running track

Last year was not a good one for me. I had the worst racing season I have ever had since I first started in multi-sport in 1983. In fact, I ended up doing just one of the half-dozen or so races that I had planned for that year, the sprint duathlon at Special Olympics of New Jersey “One More Tri” festival, in Asbury Park, New York, in September.

It’s a great set of events of events put on by SONJ and being in Asbury Park has a special meaning for me. Had an event that occurred there in 1907 not indeed happened, I would not be writing this column. For that is where and when my paternal grandparents met for the first time.

But then, after my almost totally-lost season was over, something much worse happened. After a four-year illness, my wife, Chezna, passed away on Oct. 25. We had been together since 1999 and married since 2010. She was a great lady and we had many wonderful times together, including at some races.

When you lose someone after a long illness that has a known outcome (as hers did), it is certainly not the shock that sudden death brings. But the emptiness is there. When she was gone, it really did hit me that she would never be going to a race with me again. Much more importantly, the love we shared, and all the things we so enjoyed doing together — from spending time with our children and grandchildren to going to the theater to traveling far and wide — were now in the past. How does one overcome that?

In the aftermath, my life really slowed down. My writing on multi-sport, and on politics (which I do regularly) slowed way down. One also has to take time to deal with all the mechanical details involved when a loved one passes. And of course, as I said above, even when death has been expected, it is still quite a downer for one’s feelings. So, along with everything else, my training slowed down and became irregular, too.

Since I started out in racing, my custom has always been to take off two weeks or so at the end of the season, but then get back into a light, but regular, winter training program. This past fall, that didn’t happen.

The two weeks stretched out to four, and when I did start training again, it was very sporadically. That lasted through the rest of 2018 and into this January.

But then, finally, I began to look at a schedule for this upcoming season, and I realized I really had to get back to it. At the end of January, I started back in on my regular 13-week program on which I cycle through the season.

And guess what? After a couple of weeks of sticking to it, doing my minutes (for the 36 years I have been doing multisport races, my workouts have always been counted in minutes, not miles), and adding some stretching and a bit of weight training, I started coming out of it. I started moving from post-death-of-my-life-partner to pre-the-rest-of-my-life.

But then, a) the spring weather in the northeast was cold and wet and not conducive to riding the bike. And b) it turned out that I had a whole-body allergic syndrome to — my late wife’s cat, whom I had brought home with me. It took about seven months before, with the help of my internist, I realized what was going on. I eventually had to take a pass on the whole season.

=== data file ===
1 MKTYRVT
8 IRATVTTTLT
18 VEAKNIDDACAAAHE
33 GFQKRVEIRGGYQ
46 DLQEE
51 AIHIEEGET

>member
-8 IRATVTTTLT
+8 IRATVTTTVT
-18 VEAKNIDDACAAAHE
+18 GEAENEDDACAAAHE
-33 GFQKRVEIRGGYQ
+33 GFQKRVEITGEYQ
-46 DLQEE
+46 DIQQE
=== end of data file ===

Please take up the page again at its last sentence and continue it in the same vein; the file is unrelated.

BUT—I have kept on exercising. Not race-training, but exercising regularly, mainly on my indoor bike and doing power-walking out-of-doors. And, even without racing on the schedule for this year, doing so has helped to put me back in control of my life in a major way.

It has helped me to look forward again, rather than back. And it has brought home to me how important regular exercise is for me, physically and mentally, and has been for so many years. And I am hoping to be able to get back out there racing — on the local (New York area) duathlon circuit — next year.

When you hit a major crisis in your life — and we all do sooner or later — think about how regular exercise, and racing for those of us who race, can help us get through it, in a very healthy way.

This series of thoughts and recommendations about multisport racing by Dr. Steve Jonas is, over time, drawn in part from his book 101 Ideas and Insights for Triathletes and Duathletes (Monterey, CA: Healthy Learning/Coaches Choice, 2011), from which text is used with permission. The book is available at Amazon.comand

Steve’s most recent multisport book is Duathlon Training and Racing for Ordinary Mortals®: Getting Started and Staying with It (Guilford, CT: Globe Pequot Press/FalconGuides, 2012), available at Amazon and BarnesandNoble.

 His first book on multisport racing, Triathloning for Ordinary Mortals®, 2nd Ed. (New York: WW Norton, 2006) also can be found at Amazon and Barnes and Noble.

This column is based on one that originally appeared on the USAT blog, March 15, 2019, and is used with permission.

 2019 marks Dr. Steve Jonas’ 37thseason of multisport racing. He began the season with a total of 255 dus and tris. He is a member of USA Triathlon’s Triathlon Century Club and is in the 90s for duathlon. He has raced up to the Ironman distance, but now at 82, he is sticking to the sprints in both duathlon and triathlon.

Steve is a prolific author of books on multi-sport racing. His first (originally published in 1986) is still in print. In 2012, he published a book exclusively devoted to duathlon: Duathlon Training and Racing for Ordinary Mortals®: Getting Started and Staying with It (Guilford, CT: Globe Pequot Press/FalconGuides). All his books on multisport are available at and He is also long-time writer for various multisport periodicals, including the USA Triathlon blog. He happily joined Du It For You in 2016.

Photo courtesy of Flickr